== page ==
Induction of Heme Oxygenase-1 Attenuates the Severity of Sepsis in a Non-Surgical Preterm Mouse Model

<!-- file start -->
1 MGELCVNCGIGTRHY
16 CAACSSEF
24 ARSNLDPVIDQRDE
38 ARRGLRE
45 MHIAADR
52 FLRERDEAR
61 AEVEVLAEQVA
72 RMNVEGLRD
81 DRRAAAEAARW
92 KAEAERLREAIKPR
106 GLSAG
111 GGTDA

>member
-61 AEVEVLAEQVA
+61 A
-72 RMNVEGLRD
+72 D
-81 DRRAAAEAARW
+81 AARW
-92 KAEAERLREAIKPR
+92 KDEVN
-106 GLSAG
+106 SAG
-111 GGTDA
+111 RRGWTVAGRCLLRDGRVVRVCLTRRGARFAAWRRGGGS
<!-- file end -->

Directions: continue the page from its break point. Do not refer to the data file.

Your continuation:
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Preterm sepsis is characterized by systemic bacterial invasion and inflammatory response. Its pathogenesis is unclear due to lack of proper animal models. Heme oxygenase-1 (HO-1) can affect physiologic and pathologic conditions through its anti-inflammatory, antioxidative, and anti-apoptotic properties. Since HO-1 is developmentally regulated, it may play a role in the pathogenesis of preterm sepsis. For this study, sepsis was induced using the non-surgical “cecal slurry” (CS) model. CS was given intraperitoneally at various doses to 4-day-old newborn mice to determine dose-dependent effects. The LD40 was then given and changes in bodyweight, bacterial colonization of organs, hematology, serum biochemistry, and immunomodulatory gene expression were determined. We found a dose-dependent mortality with an LD40 of 2.0 mg/g. Significant bacterial colonization and hematological changes (leukocytopenia, thrombocytopenia, and lymphocytopenia) and increased gene expression of pro-inflammatory cytokines, pattern-recognition receptors, and other genes related to immune responses were also observed. Twenty-four hours post-sepsis induction, bodyweight loss was associated with mortality and organ damage. Finally, to elucidate a protective role of HO-1, 30-μmol heme/kg was given subcutaneously 24 h pre-sepsis induction. HO activity in livers and spleens significantly increased 64% and 50% over age-matched controls 24 h post-heme administration. Importantly, heme significantly reduced mortality from 40.9% to 6.3% (P <0.005) and gene expression of pro-inflammatory cytokines (Ccl5, Cxcl10, IL-1b, and Ifng). We conclude that the CS model can be used as a model to study preterm sepsis. Because induction of HO-1 significantly reduced mortality, we speculate that HO-1 may confer protection against sepsis in preterm infants.

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